The Embodied Mind: Cognitive Science and Human Experience

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A new edition of a classic work that originated the “embodied cognition” movement and was one of the first to link science and Buddhist practices.

This classic book, first published in 1991, was one of the first to propose the “embodied cognition” approach in cognitive science. It pioneered the connections between phenomenology and science and between Buddhist practices and science—claims that have since become highly influential. Through this cross-fertilization of disparate fields of study, The Embodied Mind introduced a new form of cognitive science called “enaction,” in which both the environment and first person experience are aspects of embodiment. However, enactive embodiment is not the grasping of an independent, outside world by a brain, a mind, or a self; rather it is the bringing forth of an interdependent world in and through embodied action. Although enacted cognition lacks an absolute foundation, the book shows how that does not lead to either experiential or philosophical nihilism. Above all, the book's arguments were powered by the conviction that the sciences of mind must encompass lived human experience and the possibilities for transformation inherent in human experience.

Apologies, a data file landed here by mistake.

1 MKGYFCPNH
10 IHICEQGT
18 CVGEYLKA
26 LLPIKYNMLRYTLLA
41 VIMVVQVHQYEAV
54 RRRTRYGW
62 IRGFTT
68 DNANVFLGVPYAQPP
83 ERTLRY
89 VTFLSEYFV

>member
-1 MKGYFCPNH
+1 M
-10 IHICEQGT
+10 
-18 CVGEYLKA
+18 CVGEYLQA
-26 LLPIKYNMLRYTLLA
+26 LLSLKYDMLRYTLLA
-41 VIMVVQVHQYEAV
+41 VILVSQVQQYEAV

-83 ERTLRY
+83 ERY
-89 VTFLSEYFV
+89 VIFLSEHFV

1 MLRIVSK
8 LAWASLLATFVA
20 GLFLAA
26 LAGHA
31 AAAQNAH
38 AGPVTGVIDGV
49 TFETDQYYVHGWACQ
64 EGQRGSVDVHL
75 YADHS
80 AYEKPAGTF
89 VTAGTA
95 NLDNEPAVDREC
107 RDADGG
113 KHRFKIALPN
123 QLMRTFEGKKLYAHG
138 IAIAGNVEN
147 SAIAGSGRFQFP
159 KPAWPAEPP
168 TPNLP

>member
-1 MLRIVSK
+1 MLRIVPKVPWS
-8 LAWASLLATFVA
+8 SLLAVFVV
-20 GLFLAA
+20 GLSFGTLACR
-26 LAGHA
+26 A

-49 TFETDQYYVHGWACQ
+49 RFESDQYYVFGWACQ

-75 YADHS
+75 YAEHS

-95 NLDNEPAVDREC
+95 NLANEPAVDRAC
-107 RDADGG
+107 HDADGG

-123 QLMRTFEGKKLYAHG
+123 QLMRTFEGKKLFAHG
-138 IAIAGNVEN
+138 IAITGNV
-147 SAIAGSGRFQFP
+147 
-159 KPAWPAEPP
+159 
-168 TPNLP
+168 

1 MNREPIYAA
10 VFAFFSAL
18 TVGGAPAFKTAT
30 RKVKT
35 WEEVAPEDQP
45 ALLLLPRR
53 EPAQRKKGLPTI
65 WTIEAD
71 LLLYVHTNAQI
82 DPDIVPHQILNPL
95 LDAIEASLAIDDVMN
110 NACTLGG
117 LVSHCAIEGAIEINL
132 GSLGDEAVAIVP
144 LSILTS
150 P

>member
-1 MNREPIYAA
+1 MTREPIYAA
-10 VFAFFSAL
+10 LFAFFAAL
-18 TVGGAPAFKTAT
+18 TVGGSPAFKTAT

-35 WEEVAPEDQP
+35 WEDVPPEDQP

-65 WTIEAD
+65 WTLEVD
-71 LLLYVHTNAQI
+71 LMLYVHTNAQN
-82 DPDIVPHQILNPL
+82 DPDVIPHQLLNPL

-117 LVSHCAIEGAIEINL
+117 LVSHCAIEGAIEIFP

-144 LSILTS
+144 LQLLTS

This revised edition includes substantive introductions by Evan Thompson and Eleanor Rosch that clarify central arguments of the work and discuss and evaluate subsequent research that has expanded on the themes of the book, including the renewed theoretical and practical interest in Buddhism and mindfulness. A preface by Jon Kabat-Zinn, the originator of the mindfulness-based stress reduction program, contextualizes the book and describes its influence on his life and work.

 

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Contents

V Worlds without Ground
215
Meditation Terminology
253
Categories of Experiential Events Used in MindfulnessAwareness
255
Works on Buddhism and Mindfulness Awareness
259
Notes
261
References
285
Index
307
Copyright

IV Steps to a Middle Way
131

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About the author (2017)

Francisco J. Varela (1946–2001) was Director of the Centre National de Recherche Scientifique, Professor of Cognitive Science and Epistemology, CREA, at the Ecole Polytechnique, Paris, and Cofounder of the Mind and Life Institute.

Evan Thompson is Professor of Philosophy at the University of British Columbia and author of Waking, Dreaming, Being.

Eleanor Rosch is Professor of Psychology at the University of California, Berkeley.

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